Ongoing Markets Commentary: Sanctions against Russia weigh on markets

written on April 7, 2022

The war in Ukraine has tended to increase uncertainty regarding inflation and growth prospects.  When and with what consequences this war will end is pure speculation, but capital markets are expected to build a certain immunity to the headline risks in the coming weeks.  The medium- to long-term consequences, on the other hand, could be significant.  It is possible that we are at the beginning of a new bloc formation or a new Cold War.  This would put a significant damper on globalisation and further fuel higher structural inflation. 

Wall Street’s main indices fell on Wednesday, with steep declines in tech and other growth stocks, after minutes from the Federal Reserve’s March meeting sharpened investors’ focus on the US central bank’s plans to fight inflation.  The Nasdaq logged a decline of over 2% for a second straight day, while the Dow Jones and the S&P 500 were down 0.4% and 1.0%, respectively.  Major European bourses also closed in negative territory, amid fears over the economic impact of fresh sanctions against Russia. 

Summary

  • Major markets in Asia followed Wall Street lower this morning, with the Nikkei sinking nearly 2% after the IMF cut Japan’s 2022 GDP forecast to 2.4% from an earlier projection of 3.3% due to an expected contraction in Q1 and the impact of the Ukraine war.  Stocks in China, Hong Kong and South Korea plunged between 1% to 1.5%, while those in Australia extended the fall.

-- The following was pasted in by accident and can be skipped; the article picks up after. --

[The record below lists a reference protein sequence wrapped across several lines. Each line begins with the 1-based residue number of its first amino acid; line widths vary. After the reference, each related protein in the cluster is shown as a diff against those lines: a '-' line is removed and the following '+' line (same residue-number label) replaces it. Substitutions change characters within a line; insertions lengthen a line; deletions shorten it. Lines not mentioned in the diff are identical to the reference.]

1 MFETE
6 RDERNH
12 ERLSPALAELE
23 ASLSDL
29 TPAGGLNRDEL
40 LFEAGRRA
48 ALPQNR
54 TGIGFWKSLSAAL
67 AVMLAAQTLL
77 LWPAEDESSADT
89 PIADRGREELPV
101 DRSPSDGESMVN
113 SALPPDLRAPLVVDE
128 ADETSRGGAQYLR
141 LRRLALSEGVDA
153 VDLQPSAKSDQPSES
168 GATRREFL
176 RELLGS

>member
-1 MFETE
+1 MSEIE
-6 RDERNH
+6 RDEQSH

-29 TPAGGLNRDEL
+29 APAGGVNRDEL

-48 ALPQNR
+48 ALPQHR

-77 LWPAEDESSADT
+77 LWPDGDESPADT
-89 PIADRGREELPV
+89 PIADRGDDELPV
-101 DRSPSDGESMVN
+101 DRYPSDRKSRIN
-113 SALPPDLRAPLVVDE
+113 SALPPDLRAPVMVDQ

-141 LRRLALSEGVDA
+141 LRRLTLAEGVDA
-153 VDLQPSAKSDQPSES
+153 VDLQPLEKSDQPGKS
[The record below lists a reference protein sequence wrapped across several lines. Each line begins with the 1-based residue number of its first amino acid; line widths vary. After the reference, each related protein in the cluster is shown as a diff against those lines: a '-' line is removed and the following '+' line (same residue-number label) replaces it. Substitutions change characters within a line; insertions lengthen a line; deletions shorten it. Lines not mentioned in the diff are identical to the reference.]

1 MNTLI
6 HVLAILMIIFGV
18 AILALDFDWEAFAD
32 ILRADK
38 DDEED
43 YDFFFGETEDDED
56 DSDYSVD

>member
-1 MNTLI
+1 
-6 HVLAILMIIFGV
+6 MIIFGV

• European equity futures are edging lower this morning, similar to their US counterparts. 
  • Oil markets were higher this morning, recouping some losses after tumbling more than 5% in yesterday’s session, as traders reassessed news that consuming nations will release a huge amount of oil from strategic reserves to offset supply lost from Russia. 
  • Federal Reserve officials laid out a long-awaited plan to shrink their balance sheet by more than $1 trillion a year while raising interest rates “expeditiously” to counter the hottest inflation in four decades.  Minutes of their March meeting, showed officials debated going bigger in terms of raising rates but chose caution in light of the uncertainty caused by Russia’s invasion of Ukraine. 
  • US Treasury Secretary Janet Yellen cautioned Wednesday that Russia’s attack on Ukraine could cause a major bit to the global economy. 
  • The US will impose new sanctions on Russia, including penalties on two of its largest banks, Sberbank and Alfa Bank, and President Vladimir Putin’s daughters.  Meanwhile, the UK banned all new outward investment in Russia and froze the assets of Sberbank.  The UK will also end all imports of Russian coal and oil by the end of 2022 and sanction another eight wealthy Russians. 
  • Samsung Electronics reported this morning an estimated 50% jump in quarterly operating earnings to post its highest first-quarter profit since 2018, beating expectations as solid demand underpinned prices for memory chips. 
  • Berkshire Hathaway bought a stake in HP valued at more than $4.2 billion in multiple transactions earlier this week and now holds an investment of about 121 million shares in the computer company. 

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